What we see is the curious display — often coexisting within one journalist and in one media institution — of ‘watch dog’ and ‘guard dog‘ models of journalism. The former believes that journalism should function as the fourth estate — the watch dog — reporting without fear and favour and speaking truth to power. Acting in this mode, our journalists interrogate the prime minister, the ministers, the church and the big end of the town. For instance we see the best of such journalism in some of the ABC’s Four Corners programs. 

In the guard dog model, however, the media function as sentries for our security agencies, whose task is to keep an eye on hostile foreign forces with nefarious intentions. The guard dog is certainly also vigilant, but its focus is only on what our security agencies perceive to be national security threats. 

The Saturday Paper’s founding editor Erik Jensen once observed that journalists are sceptical about — and therefore eager to pursue — anything they can’t see, especially when what they can’t see is powerful. This insight is useful in understanding why China presents itself as an irresistible hunting target for ambitious journalists. After all, China is not a liberal democracy, and much of the Chinese government’s political thinking and policy-making is not transparent to the Chinese media and public, let alone those outside China. So its secrecy and censorship give succour to, rather than discourage, distrust and suspicion. 

For journalists eager to uncover the covert actions of this threatening foreign power, the security and intelligence establishments can become trustworthy collaborators. Functioning as a guard dog for security institutions has led to the regular practice for some journalists of ‘access journalism‘, a kind of reporting in which the journalist willingly or unwittingly plays the role of mouthpiece. The journalist appears to have ‘exclusive access’ to undisclosed ‘credible’ and ‘reliable’ sources. Access journalism has a number of features: its sources often cannot be named; evidence is often not presented; any evidence cited cannot be independently verified; and it uses vague and suggestive words (e.g. ‘is linked to’). Finally, access journalism often bears the hallmark of Cold War journalism, usually practised when the threat of an external national enemy seems real and imminent.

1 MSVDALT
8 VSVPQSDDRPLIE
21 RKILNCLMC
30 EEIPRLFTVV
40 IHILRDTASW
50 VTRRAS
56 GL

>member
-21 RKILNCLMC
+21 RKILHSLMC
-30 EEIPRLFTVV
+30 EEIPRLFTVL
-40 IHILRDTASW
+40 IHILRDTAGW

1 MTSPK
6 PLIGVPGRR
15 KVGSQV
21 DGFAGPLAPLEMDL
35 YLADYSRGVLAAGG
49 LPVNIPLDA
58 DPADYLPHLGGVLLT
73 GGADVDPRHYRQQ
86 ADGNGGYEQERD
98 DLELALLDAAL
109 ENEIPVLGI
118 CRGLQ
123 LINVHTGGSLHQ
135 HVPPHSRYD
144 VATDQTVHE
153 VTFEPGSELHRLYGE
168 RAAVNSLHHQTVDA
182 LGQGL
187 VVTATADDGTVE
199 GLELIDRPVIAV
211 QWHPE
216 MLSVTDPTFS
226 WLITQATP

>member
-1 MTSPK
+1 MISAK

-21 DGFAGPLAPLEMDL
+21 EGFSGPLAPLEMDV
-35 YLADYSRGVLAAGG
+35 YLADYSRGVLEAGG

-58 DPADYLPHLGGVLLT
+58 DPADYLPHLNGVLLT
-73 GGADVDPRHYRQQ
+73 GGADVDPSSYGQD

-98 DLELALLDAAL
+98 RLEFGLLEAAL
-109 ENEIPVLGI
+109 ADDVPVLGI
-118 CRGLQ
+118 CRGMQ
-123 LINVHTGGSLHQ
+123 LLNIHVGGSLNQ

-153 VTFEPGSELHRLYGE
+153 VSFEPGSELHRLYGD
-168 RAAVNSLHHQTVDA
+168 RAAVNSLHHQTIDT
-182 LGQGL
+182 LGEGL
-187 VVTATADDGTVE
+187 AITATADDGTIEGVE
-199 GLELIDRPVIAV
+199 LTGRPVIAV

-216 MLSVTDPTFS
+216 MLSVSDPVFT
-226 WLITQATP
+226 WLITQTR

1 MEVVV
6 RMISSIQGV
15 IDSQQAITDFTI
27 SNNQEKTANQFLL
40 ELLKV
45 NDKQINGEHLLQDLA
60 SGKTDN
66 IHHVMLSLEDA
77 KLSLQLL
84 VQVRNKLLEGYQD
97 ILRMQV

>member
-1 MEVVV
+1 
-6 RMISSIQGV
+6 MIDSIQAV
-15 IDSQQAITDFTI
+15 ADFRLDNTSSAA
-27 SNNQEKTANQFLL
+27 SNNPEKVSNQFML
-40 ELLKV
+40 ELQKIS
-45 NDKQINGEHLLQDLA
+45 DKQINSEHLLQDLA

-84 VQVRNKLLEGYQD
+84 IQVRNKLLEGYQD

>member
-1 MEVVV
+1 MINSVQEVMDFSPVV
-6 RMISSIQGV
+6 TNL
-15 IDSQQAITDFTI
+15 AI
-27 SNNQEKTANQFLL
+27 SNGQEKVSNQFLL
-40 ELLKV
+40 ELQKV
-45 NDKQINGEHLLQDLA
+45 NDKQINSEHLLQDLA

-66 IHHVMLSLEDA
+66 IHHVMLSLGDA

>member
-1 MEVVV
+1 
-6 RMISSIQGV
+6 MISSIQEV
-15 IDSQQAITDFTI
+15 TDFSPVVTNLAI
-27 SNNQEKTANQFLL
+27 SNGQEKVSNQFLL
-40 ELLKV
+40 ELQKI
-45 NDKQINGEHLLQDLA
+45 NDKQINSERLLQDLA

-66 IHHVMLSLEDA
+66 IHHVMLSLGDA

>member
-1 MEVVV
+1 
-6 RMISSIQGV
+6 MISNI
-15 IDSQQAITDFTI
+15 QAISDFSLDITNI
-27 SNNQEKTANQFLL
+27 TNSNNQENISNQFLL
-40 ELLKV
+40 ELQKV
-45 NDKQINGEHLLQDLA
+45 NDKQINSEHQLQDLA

Just as the old Cold War perspective imagined the world to be a binary between the Soviet Union and the West, the new Cold War framework replaces the Soviet Union with China. Our mainstream media are in the grip of this geopolitical image. As Yun Jiang observes astutely, ‘In much of the media reporting in Australia, the world comprises only three countries — China, Australia and the US — fighting over Taiwan’. Many of our journalists, including those with impressive domestic reporting track records, seem unwilling or unable to go beyond this binary, simplistic view of the world. Our mainstream media has not merely reported on the ups and downs in the Australia–China relationship; it has actively contributed to what some commentators call the ‘securitisation‘ of Australia’s public discourse.

And for the media, especially mainstream commercial outlets struggling to survive, no stories sell better than those about spies and traitors, and the clandestine activities of our hostile foreign bête noire du jour. Working in this space, stories that manage to ‘reveal’ the invisible and ‘uncover’ the hidden therefore tick two boxes: driving readership traffic and seemingly embodying ‘fearless’ journalism. 

Geopolitics and market logic determine that such a Cold War mindset will become more entrenched in the journalism of our mainstream media in the near future. Perhaps the best audiences can do is to come to terms with one simple fact: most of our journalism, despite the oft-touted ideals of objectivity and truth-seeking, is in fact a product of its time. The stories journalists write are thus an integral part of the dominant geopolitical narrative, not apart from it.

Professor Wanning Sun is Deputy Director at UTS:ACRI and a Professor of Media and Communication in the Faculty of Arts and Social Sciences at UTS.